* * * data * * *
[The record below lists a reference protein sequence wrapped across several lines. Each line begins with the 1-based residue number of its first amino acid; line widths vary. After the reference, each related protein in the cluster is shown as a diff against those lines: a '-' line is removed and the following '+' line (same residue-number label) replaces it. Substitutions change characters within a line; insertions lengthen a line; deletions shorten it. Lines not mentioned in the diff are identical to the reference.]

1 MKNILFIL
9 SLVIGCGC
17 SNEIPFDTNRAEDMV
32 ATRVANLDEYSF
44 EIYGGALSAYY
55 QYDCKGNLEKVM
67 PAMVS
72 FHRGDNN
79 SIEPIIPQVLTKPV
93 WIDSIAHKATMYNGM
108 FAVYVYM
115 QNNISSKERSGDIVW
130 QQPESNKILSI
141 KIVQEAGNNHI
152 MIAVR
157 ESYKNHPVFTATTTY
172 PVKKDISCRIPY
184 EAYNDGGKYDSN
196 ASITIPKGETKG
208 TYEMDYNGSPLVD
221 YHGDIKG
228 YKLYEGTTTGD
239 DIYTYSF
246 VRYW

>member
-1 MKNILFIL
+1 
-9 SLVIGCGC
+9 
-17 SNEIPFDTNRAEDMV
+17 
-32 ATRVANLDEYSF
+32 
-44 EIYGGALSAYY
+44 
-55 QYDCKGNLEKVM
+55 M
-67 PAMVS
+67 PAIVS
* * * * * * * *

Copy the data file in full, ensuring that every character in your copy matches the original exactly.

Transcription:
[The record below lists a reference protein sequence wrapped across several lines. Each line begins with the 1-based residue number of its first amino acid; line widths vary. After the reference, each related protein in the cluster is shown as a diff against those lines: a '-' line is removed and the following '+' line (same residue-number label) replaces it. Substitutions change characters within a line; insertions lengthen a line; deletions shorten it. Lines not mentioned in the diff are identical to the reference.]

1 MKNILFIL
9 SLVIGCGC
17 SNEIPFDTNRAEDMV
32 ATRVANLDEYSF
44 EIYGGALSAYY
55 QYDCKGNLEKVM
67 PAMVS
72 FHRGDNN
79 SIEPIIPQVLTKPV
93 WIDSIAHKATMYNGM
108 FAVYVYM
115 QNNISSKERSGDIVW
130 QQPESNKILSI
141 KIVQEAGNNHI
152 MIAVR
157 ESYKNHPVFTATTTY
172 PVKKDISCRIPY
184 EAYNDGGKYDSN
196 ASITIPKGETKG
208 TYEMDYNGSPLVD
221 YHGDIKG
228 YKLYEGTTTGD
239 DIYTYSF
246 VRYW

>member
-1 MKNILFIL
+1 
-9 SLVIGCGC
+9 
-17 SNEIPFDTNRAEDMV
+17 
-32 ATRVANLDEYSF
+32 
-44 EIYGGALSAYY
+44 
-55 QYDCKGNLEKVM
+55 M
-67 PAMVS
+67 PAIVS